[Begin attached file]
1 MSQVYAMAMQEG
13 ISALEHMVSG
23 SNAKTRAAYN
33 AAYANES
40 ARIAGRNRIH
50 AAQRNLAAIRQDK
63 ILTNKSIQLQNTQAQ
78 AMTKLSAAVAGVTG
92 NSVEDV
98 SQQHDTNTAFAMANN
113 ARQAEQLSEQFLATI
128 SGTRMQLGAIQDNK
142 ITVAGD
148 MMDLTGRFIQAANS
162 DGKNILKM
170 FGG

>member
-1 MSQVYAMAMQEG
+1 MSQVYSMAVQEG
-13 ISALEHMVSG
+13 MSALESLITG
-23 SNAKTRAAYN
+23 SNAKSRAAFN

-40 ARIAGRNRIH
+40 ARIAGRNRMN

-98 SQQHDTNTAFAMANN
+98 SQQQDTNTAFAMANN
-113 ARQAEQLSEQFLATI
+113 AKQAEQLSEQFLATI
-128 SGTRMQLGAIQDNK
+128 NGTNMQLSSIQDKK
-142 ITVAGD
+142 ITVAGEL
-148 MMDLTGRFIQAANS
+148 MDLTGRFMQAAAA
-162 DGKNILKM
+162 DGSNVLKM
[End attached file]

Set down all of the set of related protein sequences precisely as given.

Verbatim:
1 MSQVYAMAMQEG
13 ISALEHMVSG
23 SNAKTRAAYN
33 AAYANES
40 ARIAGRNRIH
50 AAQRNLAAIRQDK
63 ILTNKSIQLQNTQAQ
78 AMTKLSAAVAGVTG
92 NSVEDV
98 SQQHDTNTAFAMANN
113 ARQAEQLSEQFLATI
128 SGTRMQLGAIQDNK
142 ITVAGD
148 MMDLTGRFIQAANS
162 DGKNILKM
170 FGG

>member
-1 MSQVYAMAMQEG
+1 MSQVYSMAVQEG
-13 ISALEHMVSG
+13 MSALESLITG
-23 SNAKTRAAYN
+23 SNAKSRAAFN

-40 ARIAGRNRIH
+40 ARIAGRNRMN

-98 SQQHDTNTAFAMANN
+98 SQQQDTNTAFAMANN
-113 ARQAEQLSEQFLATI
+113 AKQAEQLSEQFLATI
-128 SGTRMQLGAIQDNK
+128 NGTNMQLSSIQDKK
-142 ITVAGD
+142 ITVAGEL
-148 MMDLTGRFIQAANS
+148 MDLTGRFMQAAAA
-162 DGKNILKM
+162 DGSNVLKM